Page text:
An Honor To Be Nominated: Traffic

THE CONTENDER: Traffic (2000)

Number of Nominations: 5 – Picture, Supporting Actor (Benicio Del Toro), Director (Steven Soderbergh), Adapted Screenplay (Stephen Gaghan), Film Editing (Stephen Mirrione)

Number of Wins: 4 (Supporting Actor, Director, Adapted Screenplay, Film Editing)

Steven Soderbergh released two films in 2000, Erin Brockovich and Traffic. Both were critically acclaimed. Both were hits at the box office, each one making over $100 million. And when Oscar time rolled around, both received multiple nominations. In fact, Soderbergh became the first filmmaker since 1938 to receive two nominations in the same year for Best Director. But while the previous record-holder, Michael Curtiz, went home that night empty handed, Soderbergh actually won.

For a while, it seemed as though Traffic might also win Best Picture. But the Oscars played out differently that year. The year’s biggest prize went to Ridley Scott’s Gladiator, making it one of the few Best Picture winners not to be honored in either the directing or writing categories. Even so, Traffic did extremely well, winning four of the five categories for which it was nominated.

Perhaps it isn’t surprising that Traffic won accolades and awards. But it is somewhat surprising that it was a hit. This is a complex, multilayered story with a sprawling cast of characters that rarely intersect in obvious ways.

Michael Douglas plays the newly-appointed drug czar whose new job takes a back seat when he discovers his daughter (Erika Christensen) is herself heavily addicted. Benicio Del Toro is a mildly corrupt Tijuana cop who finds his own limits when recruited by General Salazar (Tomas Milian), who wants to break the Tijuana cartel for reasons of his own. Catherine Zeta-Jones is a wealthy mother-to-be who only discovers her “legitimate businessman” husband (Steven Bauer) is a trafficker after he’s dragged to prison by the DEA. Don Cheadle and Luis Guzman are DEA agents assigned to protect the key witness in Bauer’s case. And those are just the main plot threads.

But Soderbergh, who almost always acts as his own cinematographer under the pseudonym Peter Andrews, developed a unique visual shorthand to keep the various stories clear. Working with color, different film stocks, and post-production tricks, Soderbergh gives each story its own individual style. It’s a brilliant move. The film runs slightly over two hours but never feels long. There’s simply too much story to tell for your interest to flag. But it’s also never confusing, a charge I’ve heard leveled at screenwriter Stephen Gaghan’s similar follow-up, Syriana.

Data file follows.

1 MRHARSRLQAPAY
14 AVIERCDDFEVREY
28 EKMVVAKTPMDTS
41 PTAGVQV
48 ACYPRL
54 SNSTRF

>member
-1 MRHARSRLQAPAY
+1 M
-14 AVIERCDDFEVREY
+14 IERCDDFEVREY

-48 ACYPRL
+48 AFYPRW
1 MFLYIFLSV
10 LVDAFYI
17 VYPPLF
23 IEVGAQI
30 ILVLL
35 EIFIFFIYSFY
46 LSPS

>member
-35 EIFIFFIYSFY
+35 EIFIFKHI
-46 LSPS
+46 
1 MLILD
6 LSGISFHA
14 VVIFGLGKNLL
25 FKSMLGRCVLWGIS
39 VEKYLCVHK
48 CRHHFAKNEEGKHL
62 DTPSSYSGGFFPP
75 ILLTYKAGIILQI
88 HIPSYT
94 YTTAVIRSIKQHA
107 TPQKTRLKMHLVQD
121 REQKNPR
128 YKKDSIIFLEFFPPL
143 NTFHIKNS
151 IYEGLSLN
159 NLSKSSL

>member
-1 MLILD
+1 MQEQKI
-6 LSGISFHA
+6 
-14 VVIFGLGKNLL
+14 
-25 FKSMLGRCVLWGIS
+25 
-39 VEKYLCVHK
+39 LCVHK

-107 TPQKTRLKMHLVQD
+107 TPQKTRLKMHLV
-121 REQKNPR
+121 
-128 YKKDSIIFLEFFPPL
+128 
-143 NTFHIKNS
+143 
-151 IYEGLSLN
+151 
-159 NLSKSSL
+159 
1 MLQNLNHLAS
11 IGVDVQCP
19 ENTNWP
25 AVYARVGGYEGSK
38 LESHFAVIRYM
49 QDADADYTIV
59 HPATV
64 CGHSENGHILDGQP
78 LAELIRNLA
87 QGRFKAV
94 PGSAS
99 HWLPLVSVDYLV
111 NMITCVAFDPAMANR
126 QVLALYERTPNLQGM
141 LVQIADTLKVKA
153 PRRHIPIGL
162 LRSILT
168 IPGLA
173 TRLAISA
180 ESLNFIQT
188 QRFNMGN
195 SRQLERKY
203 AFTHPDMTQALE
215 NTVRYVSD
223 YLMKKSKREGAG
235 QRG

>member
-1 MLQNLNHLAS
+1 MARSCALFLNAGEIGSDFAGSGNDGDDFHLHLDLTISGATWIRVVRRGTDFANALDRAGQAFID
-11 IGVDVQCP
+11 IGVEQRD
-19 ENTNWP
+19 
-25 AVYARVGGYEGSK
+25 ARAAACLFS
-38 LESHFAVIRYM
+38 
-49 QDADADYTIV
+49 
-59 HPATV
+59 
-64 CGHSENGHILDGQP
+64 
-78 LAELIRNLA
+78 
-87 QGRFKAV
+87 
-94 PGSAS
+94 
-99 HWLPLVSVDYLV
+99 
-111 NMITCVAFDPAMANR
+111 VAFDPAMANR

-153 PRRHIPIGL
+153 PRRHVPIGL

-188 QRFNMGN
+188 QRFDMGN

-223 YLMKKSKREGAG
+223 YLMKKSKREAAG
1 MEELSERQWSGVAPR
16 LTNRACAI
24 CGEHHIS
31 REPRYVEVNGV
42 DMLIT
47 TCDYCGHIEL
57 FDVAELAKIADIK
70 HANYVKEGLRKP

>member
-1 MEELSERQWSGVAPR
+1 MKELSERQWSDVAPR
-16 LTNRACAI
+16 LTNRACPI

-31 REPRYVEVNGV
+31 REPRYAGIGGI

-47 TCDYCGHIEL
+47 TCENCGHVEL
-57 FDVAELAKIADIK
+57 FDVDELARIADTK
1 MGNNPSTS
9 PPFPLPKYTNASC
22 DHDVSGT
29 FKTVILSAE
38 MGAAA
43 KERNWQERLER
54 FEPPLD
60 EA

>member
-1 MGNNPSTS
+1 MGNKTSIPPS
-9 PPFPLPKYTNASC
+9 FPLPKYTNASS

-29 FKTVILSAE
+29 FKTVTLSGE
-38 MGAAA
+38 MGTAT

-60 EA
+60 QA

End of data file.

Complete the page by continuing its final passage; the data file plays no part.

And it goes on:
It’s fair to say that Traffic hit a nerve with the public that Syriana would never have been able to find. I admire Syriana quite a bit but the labyrinthine machinations of the oil industry are a lot more abstract to most people than the war on drugs. I imagine everyone has a story to tell about how drugs have affected their lives or someone close to them. One of Traffic’s great strengths is its ability to make us see not only our own story reflected back but the bigger picture we never dreamed existed.

If Soderbergh and Gaghan deserve credit for economy of storytelling, the ensemble cast earns most of the kudos for making us believe in these characters. We learn almost nothing about the personal lives of Cheadle and Guzman. But we can fill in the blanks thanks to their effortless chemistry. Zeta-Jones makes a thoroughly believable transformation from idle rich wife to a ruthless Lady Macbeth. And the Oscar-winning Del Toro is a smart, soulful survivor. The moment when he half apologetically confirms to a pair of American tourists that their “stolen car” is a police scam speaks volumes.

Traffic seems to view the war on drugs as futile but surprisingly ends on a note of some hope. The smile on Cheadle’s face as he walks away from Bauer’s home and the contented look Del Toro has as he watches a baseball game suggest that all is not lost. But there is a good chance that this “war” is being fought all wrong.

The world has changed a lot in the years since Traffic debuted. Drug cartels have turned Mexico into a war zone. The director of the Office of National Drug Control Policy, or the so-called “drug czar,” is no longer a Cabinet-level position. Yet, Traffic remains relevant. No doubt it will continue to as long as illegal drugs are bought, sold, and abused. Rather than the screeching anti-drug harangue it could have been, Soderbergh made a quietly powerful, thoughtful film examining the problem from multiple perspectives. Whether or not it’s his crowning achievement is debatable. But it’s a high-water mark that brilliantly displays Soderbergh’s ambitions and confidence as a storyteller.

Traffic is available as on Blu-ray and DVD from both The Criterion Collection and Universal.

An Honor To Be Nominated: Nashville

THE CONTENDER: Nashville (1975)

Number of Nominations: 5 – Picture, Supporting Actress (Ronee Blakley & Lily Tomlin), Director (Robert Altman), Original Song (“I’m Easy,” music and lyrics by Keith Carradine)